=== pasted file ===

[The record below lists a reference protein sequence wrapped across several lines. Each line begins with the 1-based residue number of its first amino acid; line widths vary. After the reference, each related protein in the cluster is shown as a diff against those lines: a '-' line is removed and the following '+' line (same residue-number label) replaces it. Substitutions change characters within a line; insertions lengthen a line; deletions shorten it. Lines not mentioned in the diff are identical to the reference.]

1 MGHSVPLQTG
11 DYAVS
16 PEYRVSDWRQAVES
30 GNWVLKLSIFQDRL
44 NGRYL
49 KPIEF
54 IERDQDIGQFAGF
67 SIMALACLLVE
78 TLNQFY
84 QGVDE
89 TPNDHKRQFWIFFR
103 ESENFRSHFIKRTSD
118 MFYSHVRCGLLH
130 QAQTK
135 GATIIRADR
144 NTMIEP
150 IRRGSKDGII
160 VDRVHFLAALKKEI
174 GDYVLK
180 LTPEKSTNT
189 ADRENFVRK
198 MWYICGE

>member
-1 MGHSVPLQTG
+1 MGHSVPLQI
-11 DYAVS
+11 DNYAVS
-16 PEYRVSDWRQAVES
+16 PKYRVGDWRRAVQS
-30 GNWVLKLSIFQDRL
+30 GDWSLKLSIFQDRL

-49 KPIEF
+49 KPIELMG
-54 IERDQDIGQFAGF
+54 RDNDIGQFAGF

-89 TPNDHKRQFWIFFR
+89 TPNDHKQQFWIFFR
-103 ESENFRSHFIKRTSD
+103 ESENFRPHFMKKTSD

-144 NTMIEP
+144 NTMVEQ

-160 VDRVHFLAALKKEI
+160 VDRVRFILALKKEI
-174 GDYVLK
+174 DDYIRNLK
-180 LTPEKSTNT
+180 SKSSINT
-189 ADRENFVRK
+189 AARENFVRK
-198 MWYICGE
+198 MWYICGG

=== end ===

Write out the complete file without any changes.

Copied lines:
[The record below lists a reference protein sequence wrapped across several lines. Each line begins with the 1-based residue number of its first amino acid; line widths vary. After the reference, each related protein in the cluster is shown as a diff against those lines: a '-' line is removed and the following '+' line (same residue-number label) replaces it. Substitutions change characters within a line; insertions lengthen a line; deletions shorten it. Lines not mentioned in the diff are identical to the reference.]

1 MGHSVPLQTG
11 DYAVS
16 PEYRVSDWRQAVES
30 GNWVLKLSIFQDRL
44 NGRYL
49 KPIEF
54 IERDQDIGQFAGF
67 SIMALACLLVE
78 TLNQFY
84 QGVDE
89 TPNDHKRQFWIFFR
103 ESENFRSHFIKRTSD
118 MFYSHVRCGLLH
130 QAQTK
135 GATIIRADR
144 NTMIEP
150 IRRGSKDGII
160 VDRVHFLAALKKEI
174 GDYVLK
180 LTPEKSTNT
189 ADRENFVRK
198 MWYICGE

>member
-1 MGHSVPLQTG
+1 MGHSVPLQI
-11 DYAVS
+11 DNYAVS
-16 PEYRVSDWRQAVES
+16 PKYRVGDWRRAVQS
-30 GNWVLKLSIFQDRL
+30 GDWSLKLSIFQDRL

-49 KPIEF
+49 KPIELMG
-54 IERDQDIGQFAGF
+54 RDNDIGQFAGF

-89 TPNDHKRQFWIFFR
+89 TPNDHKQQFWIFFR
-103 ESENFRSHFIKRTSD
+103 ESENFRPHFMKKTSD

-144 NTMIEP
+144 NTMVEQ

-160 VDRVHFLAALKKEI
+160 VDRVRFILALKKEI
-174 GDYVLK
+174 DDYIRNLK
-180 LTPEKSTNT
+180 SKSSINT
-189 ADRENFVRK
+189 AARENFVRK
-198 MWYICGE
+198 MWYICGG